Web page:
Wool from Sheep to Shelf

Report
Made in American: Wool
from Sheep to Shelf
Lisa Surber, PhD
Montana Wool Lab
Measuring Wool
• Subjective measurements of wool to determine its
quality and value (i.e. grade) has been practiced within
the sheep industry for decades, the way the industry
measures fiber diameter has been modified and
changed with advances in wool technology.
• Objective fiber testing can be a powerful marketing
and selection tool.
• It allows breeder to make selections and track
improvements in breeding programs (NSIP).
• From a commercial producer’s perspective it can be
equally important because it gives them an actual
micron and not one person’s opinion of grade.
Fiber Diameter
• Fiber diameter is a
function of both genetics
and environmental
conditions such as
nutrition of the animal.
• Nutrition can play a huge
role.
– As the plane of nutrition
increases wool micron will
get coarser.
Fiber Diameter
• When a potential buyers looks at the raw micron value
of a ram he/she should really examine the condition of
that ram.
– Rams that have been fed up and are in really good
condition (maybe even fat) for ram sales will be the
coarsest they will ever be in their life and under range
conditions will get finer.
• Another indication of fiber diameter is the micron EPD.
– A ram with a fiber diameter EPD of 0 is average for the
Targhee breed and equates to a clip micron of around 22
microns.
– Negative fiber diameter EPD will producer offspring that
are finer, positive micron EPD will produce offspring that
are coarser.
Fiber Diameter
• Thickness of Fiber measured in Microns
– A micron is
• 1 millionth of a meter
• 1/25,400th of an inch
• Average of thousands of fiber measurements
• Wool Growth is not “uniform” on the animal
– 2 fibers growing next to each other
– Along the growth of a single fiber
Spinning Count: the hanks (560 yards) of
yarn from a pound of top.
Standard Deviation (SD)
• Statistical measurement of the variability
• 2/3 of the fibers fall with in +/- a SD of the mean
or average
• Smaller the number, the more uniform the
sample
• The finer the average fiber diameter the smaller
the SD.
Standard Deviation (SD)
Example:
• 23 micron AFD & SD of 3.0 micron
2/3 of fiber measure between 20 – 26 micron
• Why is this important? Uniformity affects wool
processing outcome – spinning of yarn,
uniformity and appearance of product
Coefficient of Variation (%CV)
• Variability expressed in a percentage
• % CV = SD / AFD x 100
Useful as it allows for comparisons of uniformity
with differing AFD’s
• Ideally, an individual animal sample should
have a %CV less than 20%
Comfort Factor (% CF)
• Percentage of fibers equal to or less than 30
micron in diameter
• Opposite of “Prickle Factor” (negative term)
• Fibers over 30 micron in diameter are rigid and
do not bend when they contact the skin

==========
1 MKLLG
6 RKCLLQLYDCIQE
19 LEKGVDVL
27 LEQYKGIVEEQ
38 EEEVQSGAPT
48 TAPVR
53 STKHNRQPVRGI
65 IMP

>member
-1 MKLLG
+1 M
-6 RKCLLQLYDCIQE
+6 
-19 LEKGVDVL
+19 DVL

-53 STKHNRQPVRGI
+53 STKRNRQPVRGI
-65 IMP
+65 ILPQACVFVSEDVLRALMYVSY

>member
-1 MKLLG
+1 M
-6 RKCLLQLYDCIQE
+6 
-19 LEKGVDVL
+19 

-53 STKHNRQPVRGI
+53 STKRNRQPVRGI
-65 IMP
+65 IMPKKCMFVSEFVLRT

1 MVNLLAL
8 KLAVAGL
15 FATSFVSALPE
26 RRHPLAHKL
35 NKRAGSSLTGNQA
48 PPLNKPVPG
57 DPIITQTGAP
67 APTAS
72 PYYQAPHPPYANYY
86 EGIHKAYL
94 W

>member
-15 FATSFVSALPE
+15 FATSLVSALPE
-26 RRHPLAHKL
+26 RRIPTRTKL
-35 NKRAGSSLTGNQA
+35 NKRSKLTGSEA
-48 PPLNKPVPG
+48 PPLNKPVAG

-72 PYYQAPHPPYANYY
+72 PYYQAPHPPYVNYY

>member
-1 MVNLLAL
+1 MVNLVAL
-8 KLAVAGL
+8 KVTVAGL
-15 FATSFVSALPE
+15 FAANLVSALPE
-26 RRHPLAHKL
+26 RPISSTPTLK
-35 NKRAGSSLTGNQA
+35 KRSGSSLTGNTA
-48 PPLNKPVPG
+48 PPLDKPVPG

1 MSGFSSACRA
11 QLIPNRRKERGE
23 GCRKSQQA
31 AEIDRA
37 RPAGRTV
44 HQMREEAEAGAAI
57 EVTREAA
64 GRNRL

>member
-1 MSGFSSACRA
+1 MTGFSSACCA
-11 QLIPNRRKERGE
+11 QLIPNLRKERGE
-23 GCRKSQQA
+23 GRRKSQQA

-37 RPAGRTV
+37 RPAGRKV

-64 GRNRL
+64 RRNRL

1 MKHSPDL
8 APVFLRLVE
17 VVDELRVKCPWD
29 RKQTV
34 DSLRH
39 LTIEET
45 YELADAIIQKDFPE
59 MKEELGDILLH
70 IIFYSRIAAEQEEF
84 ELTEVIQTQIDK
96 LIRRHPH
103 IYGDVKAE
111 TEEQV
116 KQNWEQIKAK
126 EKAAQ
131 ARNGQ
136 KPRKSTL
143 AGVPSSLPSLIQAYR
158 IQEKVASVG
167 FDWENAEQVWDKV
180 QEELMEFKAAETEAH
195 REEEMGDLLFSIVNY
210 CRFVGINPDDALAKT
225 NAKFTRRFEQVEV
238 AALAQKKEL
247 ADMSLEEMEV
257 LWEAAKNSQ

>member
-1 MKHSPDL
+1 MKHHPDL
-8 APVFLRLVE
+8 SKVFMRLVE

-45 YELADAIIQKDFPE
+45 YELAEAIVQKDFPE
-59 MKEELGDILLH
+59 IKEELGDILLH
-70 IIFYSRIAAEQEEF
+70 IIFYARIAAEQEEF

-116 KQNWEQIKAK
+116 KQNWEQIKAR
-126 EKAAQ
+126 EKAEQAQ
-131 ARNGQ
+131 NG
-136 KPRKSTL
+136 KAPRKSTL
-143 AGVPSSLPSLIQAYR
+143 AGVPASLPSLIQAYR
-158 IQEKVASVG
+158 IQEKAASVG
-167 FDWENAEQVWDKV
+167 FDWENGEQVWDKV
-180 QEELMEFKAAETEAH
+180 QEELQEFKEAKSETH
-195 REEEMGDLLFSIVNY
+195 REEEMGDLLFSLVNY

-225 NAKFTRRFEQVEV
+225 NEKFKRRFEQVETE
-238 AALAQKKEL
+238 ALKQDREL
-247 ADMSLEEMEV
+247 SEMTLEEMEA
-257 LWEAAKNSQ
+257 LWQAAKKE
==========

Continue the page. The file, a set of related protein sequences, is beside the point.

• Products made to be worn next to the skin
require a comfort factor of 95% or more
Histogram
• A graph showing measurement breakdown of
the wool sample AFD
• Quick and easy way to “view” the sample for
AFD, SD, and CV
Micron Profile
• Along Staple Fiber Diameter Measurements
• Left side tip, Right side base of fiber
• Can see how environmental differences are
affecting the AFD during the growing season
• Unlike an EKG – a “Flat Line” is Good
Micron Profile
• Drastic changes in diameter can cause a
weakness in the fiber strength and can impact
processing ability (breaks)
• Use the information to make management
decisions to grow more sound wool
– Shearing in relationship to lambing
– Feeding strategies
Curvature
• Measurement of the crimp
• Correlated with Bulk and Resistance to
Compression ratios
Still debating what it really means and how it
affects processing performance of wool
Fee Services
• Wool Samples
• OFDA 2000 13,714 samples as of
1/9/14, up 25% in 12 months
• OFDA 100 – 872 samples
• Fabric – 1,117 samples
• Biggest area of growth in fee
services is on-site use of the OFDA
Worldwide shortage of 21-24
micron wools
US-Made Socks are HOT!
• Companies like Fox River,
Wigwam, Darn Tough,
Title9, and Filson are
making a “Made in the
USA” sock
• FITS
Made in the USA
with American Wool
New Wool Products – Superwash
Machine wash and tumble dry on low
• Wool shrink treatment processing
(Chargeurs Wool USA Jamestown, SC)
– Washable wool process to US that is currently
being done overseas
– Applied to a sliver of top, created after
combing and produces shrink-resistant wool
top
US military is the largest consumer of domestic wool
Berry Amendment: requires all textile processes and
products to be entirely of US origin; otherwise they
cannot be used by DOD
Science of Superwash
Process exposes fiber to a mild chlorine
solution, rinsed, polymer resin is added to
fiber
• Treatment allows fiber to be machinewashed without felting
• Wool fibers are composed of a series of
overlapping scales
–
– The Superwash process adheres these scales to
one another, after which the fiber can be
machine-washed.
US wool is superior to Australian
wools for some knitting purposes
US
Micron
Crimp/in
Curv.
NZ Bulk
AUST
21.5
18
9
110
83
33
27
US
AUST
The future
Increased demand for next to
skin fabrics in knitting
industry
• Companies like Rambler’s Way, Icebreaker,
Title 9, VOORMI, and IBEX
From Sheep to Shop, Ibex
Introduces 100% U.S. Resources
in Shak Lite Line for Fall 2012
Icebreaker
Icebreaker
Icebreaker
Icebreaker
Icebreaker

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